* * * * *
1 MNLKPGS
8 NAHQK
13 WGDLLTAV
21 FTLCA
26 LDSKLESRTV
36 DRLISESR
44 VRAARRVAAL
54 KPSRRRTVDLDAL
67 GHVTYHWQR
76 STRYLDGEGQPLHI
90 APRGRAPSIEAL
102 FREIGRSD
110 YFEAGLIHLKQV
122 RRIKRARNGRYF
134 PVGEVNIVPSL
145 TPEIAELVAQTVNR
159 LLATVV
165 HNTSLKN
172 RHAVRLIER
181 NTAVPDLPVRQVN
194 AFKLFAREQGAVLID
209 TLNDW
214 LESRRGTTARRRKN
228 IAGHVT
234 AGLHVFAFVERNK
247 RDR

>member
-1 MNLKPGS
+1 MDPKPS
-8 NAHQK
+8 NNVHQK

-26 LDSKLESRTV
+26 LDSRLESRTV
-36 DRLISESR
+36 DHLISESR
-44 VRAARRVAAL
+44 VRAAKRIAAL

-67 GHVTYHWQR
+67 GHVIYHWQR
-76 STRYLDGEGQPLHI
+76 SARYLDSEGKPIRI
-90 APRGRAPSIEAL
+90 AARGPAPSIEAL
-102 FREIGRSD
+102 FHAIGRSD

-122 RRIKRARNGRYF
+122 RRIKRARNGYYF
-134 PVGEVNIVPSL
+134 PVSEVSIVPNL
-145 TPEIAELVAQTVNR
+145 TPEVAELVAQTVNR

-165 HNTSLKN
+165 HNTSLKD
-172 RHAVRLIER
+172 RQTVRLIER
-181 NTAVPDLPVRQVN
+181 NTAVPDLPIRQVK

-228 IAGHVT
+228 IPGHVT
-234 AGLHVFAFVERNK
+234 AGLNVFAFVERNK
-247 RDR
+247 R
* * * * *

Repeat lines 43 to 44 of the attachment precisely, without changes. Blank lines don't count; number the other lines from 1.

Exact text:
+90 AARGPAPSIEAL
-102 FREIGRSD